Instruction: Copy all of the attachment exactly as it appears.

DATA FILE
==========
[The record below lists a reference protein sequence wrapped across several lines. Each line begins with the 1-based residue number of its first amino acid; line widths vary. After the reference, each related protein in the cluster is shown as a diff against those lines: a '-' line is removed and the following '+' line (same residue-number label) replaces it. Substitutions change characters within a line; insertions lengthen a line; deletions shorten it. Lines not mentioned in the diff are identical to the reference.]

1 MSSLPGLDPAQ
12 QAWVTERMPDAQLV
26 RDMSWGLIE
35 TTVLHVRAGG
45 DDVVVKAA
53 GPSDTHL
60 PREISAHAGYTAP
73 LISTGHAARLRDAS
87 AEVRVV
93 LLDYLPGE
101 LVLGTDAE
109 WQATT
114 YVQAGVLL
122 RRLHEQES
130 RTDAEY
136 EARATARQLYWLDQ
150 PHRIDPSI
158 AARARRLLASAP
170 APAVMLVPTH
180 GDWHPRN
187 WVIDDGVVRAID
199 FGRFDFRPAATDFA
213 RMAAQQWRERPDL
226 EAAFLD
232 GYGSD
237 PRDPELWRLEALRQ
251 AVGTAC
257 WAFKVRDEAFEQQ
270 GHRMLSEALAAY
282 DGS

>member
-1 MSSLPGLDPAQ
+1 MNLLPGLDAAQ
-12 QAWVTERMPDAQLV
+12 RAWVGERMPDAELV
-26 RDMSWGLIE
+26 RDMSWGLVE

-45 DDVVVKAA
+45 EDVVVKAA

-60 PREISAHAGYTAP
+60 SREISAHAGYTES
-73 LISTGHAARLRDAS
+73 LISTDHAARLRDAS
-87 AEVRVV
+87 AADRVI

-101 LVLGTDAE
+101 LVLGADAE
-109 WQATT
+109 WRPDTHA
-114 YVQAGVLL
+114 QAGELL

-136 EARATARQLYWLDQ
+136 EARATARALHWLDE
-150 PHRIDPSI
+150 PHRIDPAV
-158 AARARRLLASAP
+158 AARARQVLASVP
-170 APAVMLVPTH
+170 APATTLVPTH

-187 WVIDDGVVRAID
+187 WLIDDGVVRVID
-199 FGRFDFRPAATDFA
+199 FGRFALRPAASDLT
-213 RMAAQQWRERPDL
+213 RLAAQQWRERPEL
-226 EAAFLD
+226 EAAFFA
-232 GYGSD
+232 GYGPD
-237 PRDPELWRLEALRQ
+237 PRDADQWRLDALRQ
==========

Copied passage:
[The record below lists a reference protein sequence wrapped across several lines. Each line begins with the 1-based residue number of its first amino acid; line widths vary. After the reference, each related protein in the cluster is shown as a diff against those lines: a '-' line is removed and the following '+' line (same residue-number label) replaces it. Substitutions change characters within a line; insertions lengthen a line; deletions shorten it. Lines not mentioned in the diff are identical to the reference.]

1 MSSLPGLDPAQ
12 QAWVTERMPDAQLV
26 RDMSWGLIE
35 TTVLHVRAGG
45 DDVVVKAA
53 GPSDTHL
60 PREISAHAGYTAP
73 LISTGHAARLRDAS
87 AEVRVV
93 LLDYLPGE
101 LVLGTDAE
109 WQATT
114 YVQAGVLL
122 RRLHEQES
130 RTDAEY
136 EARATARQLYWLDQ
150 PHRIDPSI
158 AARARRLLASAP
170 APAVMLVPTH
180 GDWHPRN
187 WVIDDGVVRAID
199 FGRFDFRPAATDFA
213 RMAAQQWRERPDL
226 EAAFLD
232 GYGSD
237 PRDPELWRLEALRQ
251 AVGTAC
257 WAFKVRDEAFEQQ
270 GHRMLSEALAAY
282 DGS

>member
-1 MSSLPGLDPAQ
+1 MNLLPGLDAAQ
-12 QAWVTERMPDAQLV
+12 RAWVGERMPDAELV
-26 RDMSWGLIE
+26 RDMSWGLVE

-45 DDVVVKAA
+45 EDVVVKAA

-60 PREISAHAGYTAP
+60 SREISAHAGYTES
-73 LISTGHAARLRDAS
+73 LISTDHAARLRDAS
-87 AEVRVV
+87 AADRVI

-101 LVLGTDAE
+101 LVLGADAE
-109 WQATT
+109 WRPDTHA
-114 YVQAGVLL
+114 QAGELL

-136 EARATARQLYWLDQ
+136 EARATARALHWLDE
-150 PHRIDPSI
+150 PHRIDPAV
-158 AARARRLLASAP
+158 AARARQVLASVP
-170 APAVMLVPTH
+170 APATTLVPTH

-187 WVIDDGVVRAID
+187 WLIDDGVVRVID
-199 FGRFDFRPAATDFA
+199 FGRFALRPAASDLT
-213 RMAAQQWRERPDL
+213 RLAAQQWRERPEL
-226 EAAFLD
+226 EAAFFA
-232 GYGSD
+232 GYGPD
-237 PRDPELWRLEALRQ
+237 PRDADQWRLDALRQ